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Title: Easter Sunday sermon Festal Eucharist
Preacher: The Archbishop of York, Stephen Cottrell
Date: 9 April 2023 11.30am
“(Jesus) asked her, ‘Woman, why are you crying? Who is it you are looking for?’” John 20. 15
For those of you who made it through this Holy Week, here at York Minster, you will have heard a series of beautiful and challenging sermons from the Dean, on the last words of Jesus from the cross. But on this morning, we, with great surprise and rejoicing, encounter the risen Lord and consider his first words. And the first words of Jesus on the first Easter morning, are not as we would expect.
And if you’re sitting there wondering what those first words are, if it had been me on the first Easter day – if you’ll forgive such a thought! – then I think there would have been a shout of triumph. It has I mean, after all, it’s been quite a weekend, isn’t it? You know, you would forgive Jesus for a little bit of uncharacteristic triumphalism on such an occasion as the resurrection. He might have said, I’ve risen from the dead. I’ve forgiven the sins of the world. I go for the things of glory. If you read that you wouldn’t be surprised.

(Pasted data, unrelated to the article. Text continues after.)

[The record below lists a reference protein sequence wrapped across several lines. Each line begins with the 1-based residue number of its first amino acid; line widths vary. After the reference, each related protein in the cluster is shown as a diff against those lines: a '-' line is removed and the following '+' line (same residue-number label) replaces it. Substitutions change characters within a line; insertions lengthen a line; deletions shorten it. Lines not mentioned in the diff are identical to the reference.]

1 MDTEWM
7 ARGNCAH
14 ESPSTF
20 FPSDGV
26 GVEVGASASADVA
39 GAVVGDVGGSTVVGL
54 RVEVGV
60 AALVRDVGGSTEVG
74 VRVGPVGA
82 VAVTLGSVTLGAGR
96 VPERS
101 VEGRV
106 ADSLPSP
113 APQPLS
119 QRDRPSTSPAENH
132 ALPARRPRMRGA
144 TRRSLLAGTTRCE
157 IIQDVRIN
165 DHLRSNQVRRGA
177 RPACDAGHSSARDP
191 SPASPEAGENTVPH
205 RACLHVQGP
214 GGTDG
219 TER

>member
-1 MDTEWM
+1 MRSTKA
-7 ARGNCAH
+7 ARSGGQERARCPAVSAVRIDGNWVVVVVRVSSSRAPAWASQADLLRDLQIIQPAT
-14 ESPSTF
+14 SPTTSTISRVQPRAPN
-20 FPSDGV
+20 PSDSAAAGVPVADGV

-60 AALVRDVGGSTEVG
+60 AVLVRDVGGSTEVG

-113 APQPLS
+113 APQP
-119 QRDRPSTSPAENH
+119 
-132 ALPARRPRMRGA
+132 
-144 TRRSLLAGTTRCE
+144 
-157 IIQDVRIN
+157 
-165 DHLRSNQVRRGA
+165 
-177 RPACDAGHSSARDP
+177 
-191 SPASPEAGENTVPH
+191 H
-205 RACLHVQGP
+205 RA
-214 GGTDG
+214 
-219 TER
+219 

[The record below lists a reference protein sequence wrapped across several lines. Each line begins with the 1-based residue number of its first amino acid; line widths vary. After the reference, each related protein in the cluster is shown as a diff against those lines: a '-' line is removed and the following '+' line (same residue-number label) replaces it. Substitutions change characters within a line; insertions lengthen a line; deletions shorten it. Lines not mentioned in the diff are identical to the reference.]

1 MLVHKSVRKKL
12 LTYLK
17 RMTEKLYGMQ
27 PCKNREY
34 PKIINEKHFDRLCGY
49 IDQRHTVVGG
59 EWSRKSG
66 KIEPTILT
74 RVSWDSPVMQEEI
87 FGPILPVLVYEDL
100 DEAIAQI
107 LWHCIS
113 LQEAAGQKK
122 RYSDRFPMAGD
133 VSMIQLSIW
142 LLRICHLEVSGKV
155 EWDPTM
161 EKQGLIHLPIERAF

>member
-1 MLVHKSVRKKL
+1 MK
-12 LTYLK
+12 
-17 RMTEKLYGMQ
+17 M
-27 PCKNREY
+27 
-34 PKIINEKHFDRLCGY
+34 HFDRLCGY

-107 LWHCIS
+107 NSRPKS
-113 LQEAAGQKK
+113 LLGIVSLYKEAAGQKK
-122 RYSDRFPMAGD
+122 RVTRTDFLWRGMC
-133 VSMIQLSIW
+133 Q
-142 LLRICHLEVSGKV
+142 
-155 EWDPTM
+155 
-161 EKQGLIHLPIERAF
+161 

But sometimes a still small voice is louder. And the actual words that Jesus spoke on that first Easter morning, to Mary Magdalene, well, they are still reverberating around the world.
I find it beautiful and astonishing that what he actually says is, ‘Woman, why are you weeping?’
And still, not recognising him, Mary opens up her heart to him.
And because the Easter faith we proclaim and celebrate today is all about love, or not really very much about anything at all, then we can also identify a golden thread running through the whole story of the gospel, and reaching its climax in Jesus‘s death and resurrection.
This golden thread is love. It is compassion. And it is inviting us to find a way to justice. And love is always looking for love to be returned. Always searching. And by asking these questions, Jesus is forming first with Mary Magdalene and then with others, with us here today, a new community in his name with a new purpose for the world.